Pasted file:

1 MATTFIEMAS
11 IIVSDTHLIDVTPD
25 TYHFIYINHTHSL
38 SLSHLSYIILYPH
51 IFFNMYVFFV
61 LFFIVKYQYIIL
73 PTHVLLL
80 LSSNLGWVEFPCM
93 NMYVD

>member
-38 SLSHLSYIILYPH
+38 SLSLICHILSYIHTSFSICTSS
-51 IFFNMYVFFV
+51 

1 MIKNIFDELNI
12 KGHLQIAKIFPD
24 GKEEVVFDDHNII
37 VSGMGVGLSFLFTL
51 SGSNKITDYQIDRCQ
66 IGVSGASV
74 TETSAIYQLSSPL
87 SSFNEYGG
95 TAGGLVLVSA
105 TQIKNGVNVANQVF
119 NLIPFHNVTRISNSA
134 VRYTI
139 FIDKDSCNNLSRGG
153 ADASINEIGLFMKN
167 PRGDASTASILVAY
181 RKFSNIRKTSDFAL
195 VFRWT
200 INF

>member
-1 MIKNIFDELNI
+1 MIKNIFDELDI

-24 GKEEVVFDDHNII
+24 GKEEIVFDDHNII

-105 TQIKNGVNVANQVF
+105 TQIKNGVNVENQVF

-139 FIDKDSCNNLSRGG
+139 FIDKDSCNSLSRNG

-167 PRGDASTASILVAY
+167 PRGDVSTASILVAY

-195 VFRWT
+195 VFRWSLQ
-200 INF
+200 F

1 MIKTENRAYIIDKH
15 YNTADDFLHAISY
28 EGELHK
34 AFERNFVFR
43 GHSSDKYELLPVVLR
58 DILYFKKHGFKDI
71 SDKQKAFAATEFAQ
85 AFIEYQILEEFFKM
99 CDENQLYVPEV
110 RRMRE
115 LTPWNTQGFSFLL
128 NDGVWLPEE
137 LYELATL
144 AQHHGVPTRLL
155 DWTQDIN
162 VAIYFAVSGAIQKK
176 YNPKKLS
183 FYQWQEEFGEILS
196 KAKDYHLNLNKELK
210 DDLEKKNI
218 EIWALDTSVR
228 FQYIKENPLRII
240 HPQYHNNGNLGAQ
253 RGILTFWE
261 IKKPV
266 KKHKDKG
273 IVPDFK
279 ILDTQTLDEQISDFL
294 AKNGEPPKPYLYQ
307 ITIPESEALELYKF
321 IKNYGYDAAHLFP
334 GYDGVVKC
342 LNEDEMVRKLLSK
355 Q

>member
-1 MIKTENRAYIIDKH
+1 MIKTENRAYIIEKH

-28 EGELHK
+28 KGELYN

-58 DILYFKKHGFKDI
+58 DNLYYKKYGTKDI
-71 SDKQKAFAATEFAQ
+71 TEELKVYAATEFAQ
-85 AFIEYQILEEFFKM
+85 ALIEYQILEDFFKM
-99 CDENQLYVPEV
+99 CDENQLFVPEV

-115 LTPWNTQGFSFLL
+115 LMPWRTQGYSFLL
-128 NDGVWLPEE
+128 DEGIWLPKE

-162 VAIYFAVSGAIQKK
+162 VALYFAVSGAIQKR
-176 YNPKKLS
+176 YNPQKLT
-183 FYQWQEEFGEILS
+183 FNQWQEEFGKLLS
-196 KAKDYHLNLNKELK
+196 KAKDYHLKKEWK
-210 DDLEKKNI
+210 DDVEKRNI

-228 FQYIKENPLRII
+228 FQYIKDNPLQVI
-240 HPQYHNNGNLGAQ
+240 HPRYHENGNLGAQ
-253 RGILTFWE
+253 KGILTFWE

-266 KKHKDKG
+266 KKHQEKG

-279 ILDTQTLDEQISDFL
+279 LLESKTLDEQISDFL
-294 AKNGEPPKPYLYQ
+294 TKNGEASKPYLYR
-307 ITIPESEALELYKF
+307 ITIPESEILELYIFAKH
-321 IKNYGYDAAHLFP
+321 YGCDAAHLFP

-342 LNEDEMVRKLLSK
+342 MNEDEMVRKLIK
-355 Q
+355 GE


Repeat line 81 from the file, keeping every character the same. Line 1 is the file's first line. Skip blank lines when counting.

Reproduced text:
355 Q